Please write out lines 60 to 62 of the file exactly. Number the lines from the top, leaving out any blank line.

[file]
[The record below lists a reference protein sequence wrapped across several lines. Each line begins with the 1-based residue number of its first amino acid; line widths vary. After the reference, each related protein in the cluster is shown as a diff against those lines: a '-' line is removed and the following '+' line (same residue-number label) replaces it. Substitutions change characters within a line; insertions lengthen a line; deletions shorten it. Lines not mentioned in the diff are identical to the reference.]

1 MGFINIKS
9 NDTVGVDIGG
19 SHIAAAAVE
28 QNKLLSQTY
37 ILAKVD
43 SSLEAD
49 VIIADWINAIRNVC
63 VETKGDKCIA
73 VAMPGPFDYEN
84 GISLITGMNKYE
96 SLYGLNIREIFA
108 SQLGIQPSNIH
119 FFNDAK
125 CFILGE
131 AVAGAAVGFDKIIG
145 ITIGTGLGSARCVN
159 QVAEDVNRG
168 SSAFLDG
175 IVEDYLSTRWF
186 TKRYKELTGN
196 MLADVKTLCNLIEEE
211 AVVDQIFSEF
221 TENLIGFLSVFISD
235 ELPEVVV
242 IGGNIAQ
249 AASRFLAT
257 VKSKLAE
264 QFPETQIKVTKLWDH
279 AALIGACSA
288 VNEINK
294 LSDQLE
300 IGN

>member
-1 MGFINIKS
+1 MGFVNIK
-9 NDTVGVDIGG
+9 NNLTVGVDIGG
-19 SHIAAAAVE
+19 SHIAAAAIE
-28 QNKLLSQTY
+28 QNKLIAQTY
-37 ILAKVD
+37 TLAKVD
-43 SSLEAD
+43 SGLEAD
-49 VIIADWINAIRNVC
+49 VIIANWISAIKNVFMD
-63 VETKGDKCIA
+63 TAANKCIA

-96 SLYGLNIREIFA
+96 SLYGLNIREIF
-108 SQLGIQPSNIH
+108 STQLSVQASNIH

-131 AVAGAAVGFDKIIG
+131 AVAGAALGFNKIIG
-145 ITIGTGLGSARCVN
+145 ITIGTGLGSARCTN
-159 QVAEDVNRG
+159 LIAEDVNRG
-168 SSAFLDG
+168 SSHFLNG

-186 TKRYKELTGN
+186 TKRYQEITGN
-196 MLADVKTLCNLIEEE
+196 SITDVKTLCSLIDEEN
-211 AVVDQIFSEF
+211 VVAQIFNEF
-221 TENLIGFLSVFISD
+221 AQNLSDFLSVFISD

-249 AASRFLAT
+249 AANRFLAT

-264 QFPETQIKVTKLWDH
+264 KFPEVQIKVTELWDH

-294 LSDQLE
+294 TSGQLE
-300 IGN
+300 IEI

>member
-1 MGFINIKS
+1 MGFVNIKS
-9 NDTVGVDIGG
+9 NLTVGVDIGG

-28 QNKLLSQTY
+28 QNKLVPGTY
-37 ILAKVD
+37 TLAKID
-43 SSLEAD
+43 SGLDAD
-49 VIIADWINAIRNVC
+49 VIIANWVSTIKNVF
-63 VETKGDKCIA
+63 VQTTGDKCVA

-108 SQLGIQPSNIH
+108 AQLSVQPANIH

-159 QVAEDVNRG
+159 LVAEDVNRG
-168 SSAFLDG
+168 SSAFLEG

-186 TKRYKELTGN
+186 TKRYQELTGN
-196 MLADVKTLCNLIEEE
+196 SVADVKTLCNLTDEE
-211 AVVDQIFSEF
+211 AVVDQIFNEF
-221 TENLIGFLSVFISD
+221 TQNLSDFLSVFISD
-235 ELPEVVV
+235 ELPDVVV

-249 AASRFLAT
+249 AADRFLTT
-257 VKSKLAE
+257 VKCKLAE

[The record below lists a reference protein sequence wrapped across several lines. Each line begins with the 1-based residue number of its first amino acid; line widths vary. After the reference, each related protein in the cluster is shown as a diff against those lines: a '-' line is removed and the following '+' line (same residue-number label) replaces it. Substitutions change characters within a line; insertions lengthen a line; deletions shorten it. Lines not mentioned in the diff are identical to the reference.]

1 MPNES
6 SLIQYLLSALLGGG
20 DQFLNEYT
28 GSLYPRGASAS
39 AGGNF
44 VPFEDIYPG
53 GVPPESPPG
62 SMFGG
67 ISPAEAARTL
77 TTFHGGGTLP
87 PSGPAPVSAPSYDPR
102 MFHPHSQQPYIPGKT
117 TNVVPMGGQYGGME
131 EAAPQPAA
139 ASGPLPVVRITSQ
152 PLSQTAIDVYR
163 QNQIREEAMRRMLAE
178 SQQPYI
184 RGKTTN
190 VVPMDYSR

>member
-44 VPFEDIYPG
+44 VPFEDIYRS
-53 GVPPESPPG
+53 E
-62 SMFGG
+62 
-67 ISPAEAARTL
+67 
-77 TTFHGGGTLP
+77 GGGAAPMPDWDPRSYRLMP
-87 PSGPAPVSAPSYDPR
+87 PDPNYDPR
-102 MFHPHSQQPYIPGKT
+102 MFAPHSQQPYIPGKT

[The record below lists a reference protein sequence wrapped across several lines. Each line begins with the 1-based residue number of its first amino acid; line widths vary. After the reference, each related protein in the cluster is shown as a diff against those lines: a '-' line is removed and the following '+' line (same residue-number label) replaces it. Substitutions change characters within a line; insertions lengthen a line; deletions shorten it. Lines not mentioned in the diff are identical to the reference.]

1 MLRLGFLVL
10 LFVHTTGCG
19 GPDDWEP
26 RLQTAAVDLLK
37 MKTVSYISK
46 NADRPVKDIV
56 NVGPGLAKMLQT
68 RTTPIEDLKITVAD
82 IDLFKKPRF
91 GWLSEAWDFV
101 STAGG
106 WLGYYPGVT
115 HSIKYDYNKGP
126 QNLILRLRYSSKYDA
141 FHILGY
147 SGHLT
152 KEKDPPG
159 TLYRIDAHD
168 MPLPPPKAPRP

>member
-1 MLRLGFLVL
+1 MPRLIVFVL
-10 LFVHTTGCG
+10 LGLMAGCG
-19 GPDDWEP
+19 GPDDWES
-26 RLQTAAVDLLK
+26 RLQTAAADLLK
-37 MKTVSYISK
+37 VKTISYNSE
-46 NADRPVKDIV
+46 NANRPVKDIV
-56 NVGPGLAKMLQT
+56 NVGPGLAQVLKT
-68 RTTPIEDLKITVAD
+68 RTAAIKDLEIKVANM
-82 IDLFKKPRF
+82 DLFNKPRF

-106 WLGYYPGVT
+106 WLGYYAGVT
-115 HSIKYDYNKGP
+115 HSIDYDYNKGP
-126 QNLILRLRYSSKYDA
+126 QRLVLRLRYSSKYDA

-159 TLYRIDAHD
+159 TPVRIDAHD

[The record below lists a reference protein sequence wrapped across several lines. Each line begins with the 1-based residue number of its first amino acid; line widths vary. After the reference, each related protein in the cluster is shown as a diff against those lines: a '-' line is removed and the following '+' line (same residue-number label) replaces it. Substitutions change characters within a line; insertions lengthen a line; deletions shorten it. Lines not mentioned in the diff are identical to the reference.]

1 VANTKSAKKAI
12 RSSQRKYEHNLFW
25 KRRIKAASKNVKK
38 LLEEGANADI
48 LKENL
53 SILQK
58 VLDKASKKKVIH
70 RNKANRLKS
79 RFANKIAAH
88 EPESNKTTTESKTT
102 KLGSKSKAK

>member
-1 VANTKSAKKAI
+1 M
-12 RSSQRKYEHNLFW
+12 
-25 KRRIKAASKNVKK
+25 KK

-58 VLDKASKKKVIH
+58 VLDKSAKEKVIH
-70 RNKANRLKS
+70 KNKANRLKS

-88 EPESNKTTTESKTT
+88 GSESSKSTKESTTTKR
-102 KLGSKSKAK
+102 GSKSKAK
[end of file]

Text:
+159 LIAEDVNRG
-168 SSAFLDG
+168 SSHFLNG